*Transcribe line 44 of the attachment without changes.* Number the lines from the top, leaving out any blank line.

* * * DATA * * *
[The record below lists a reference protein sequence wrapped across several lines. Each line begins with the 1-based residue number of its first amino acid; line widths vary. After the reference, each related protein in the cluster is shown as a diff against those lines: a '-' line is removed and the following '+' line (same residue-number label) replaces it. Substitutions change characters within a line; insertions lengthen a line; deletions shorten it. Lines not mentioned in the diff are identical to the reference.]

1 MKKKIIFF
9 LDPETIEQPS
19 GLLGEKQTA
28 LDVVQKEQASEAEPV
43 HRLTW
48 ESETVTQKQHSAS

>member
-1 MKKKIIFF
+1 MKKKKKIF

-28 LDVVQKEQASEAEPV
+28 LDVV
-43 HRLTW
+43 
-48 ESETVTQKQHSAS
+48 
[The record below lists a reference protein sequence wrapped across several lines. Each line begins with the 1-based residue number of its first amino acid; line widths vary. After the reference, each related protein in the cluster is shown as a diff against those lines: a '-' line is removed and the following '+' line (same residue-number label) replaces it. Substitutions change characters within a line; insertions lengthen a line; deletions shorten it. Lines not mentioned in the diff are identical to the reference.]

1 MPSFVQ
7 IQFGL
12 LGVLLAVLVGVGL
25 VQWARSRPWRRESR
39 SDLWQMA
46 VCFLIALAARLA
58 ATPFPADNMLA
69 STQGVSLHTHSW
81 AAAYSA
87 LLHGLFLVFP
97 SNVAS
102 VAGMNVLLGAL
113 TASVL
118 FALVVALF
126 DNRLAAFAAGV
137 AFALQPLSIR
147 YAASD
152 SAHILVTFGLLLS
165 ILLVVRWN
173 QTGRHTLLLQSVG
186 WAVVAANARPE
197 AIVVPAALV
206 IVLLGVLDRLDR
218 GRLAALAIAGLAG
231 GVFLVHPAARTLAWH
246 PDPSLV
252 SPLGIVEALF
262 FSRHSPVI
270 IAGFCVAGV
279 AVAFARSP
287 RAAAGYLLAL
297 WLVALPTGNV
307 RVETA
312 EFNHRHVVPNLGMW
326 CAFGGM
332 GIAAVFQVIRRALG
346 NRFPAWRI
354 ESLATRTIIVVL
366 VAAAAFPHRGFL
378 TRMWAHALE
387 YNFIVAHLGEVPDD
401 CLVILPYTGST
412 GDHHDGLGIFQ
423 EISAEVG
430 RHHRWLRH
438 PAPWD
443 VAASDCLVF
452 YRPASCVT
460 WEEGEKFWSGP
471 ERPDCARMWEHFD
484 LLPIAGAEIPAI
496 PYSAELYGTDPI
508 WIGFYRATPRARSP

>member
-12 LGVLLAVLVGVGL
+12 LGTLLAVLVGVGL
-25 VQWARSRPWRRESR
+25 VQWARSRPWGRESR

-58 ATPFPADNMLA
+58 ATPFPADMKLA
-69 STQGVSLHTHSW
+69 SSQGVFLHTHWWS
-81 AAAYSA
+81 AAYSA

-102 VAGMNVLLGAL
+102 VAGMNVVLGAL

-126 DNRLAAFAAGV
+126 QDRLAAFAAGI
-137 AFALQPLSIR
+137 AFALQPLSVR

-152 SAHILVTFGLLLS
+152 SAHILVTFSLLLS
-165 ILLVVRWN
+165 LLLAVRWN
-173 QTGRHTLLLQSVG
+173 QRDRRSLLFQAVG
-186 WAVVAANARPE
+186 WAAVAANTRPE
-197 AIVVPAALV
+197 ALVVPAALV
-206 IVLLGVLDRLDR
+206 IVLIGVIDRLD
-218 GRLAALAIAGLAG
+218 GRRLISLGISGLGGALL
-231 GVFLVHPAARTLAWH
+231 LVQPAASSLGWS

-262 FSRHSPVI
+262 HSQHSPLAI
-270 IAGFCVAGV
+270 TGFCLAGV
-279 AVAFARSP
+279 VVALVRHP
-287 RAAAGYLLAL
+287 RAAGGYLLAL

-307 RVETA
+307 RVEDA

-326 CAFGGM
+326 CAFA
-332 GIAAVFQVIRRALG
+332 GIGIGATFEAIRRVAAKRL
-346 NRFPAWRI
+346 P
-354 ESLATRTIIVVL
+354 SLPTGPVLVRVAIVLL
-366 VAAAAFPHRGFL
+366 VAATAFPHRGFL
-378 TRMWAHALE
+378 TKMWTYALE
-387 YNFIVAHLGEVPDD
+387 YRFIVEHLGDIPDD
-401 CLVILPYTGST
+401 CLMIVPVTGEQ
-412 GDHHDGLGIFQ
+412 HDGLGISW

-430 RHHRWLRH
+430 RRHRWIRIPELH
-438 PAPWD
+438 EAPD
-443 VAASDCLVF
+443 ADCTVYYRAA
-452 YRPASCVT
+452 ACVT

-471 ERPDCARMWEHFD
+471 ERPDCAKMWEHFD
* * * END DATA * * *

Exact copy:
252 SPLGIVEALF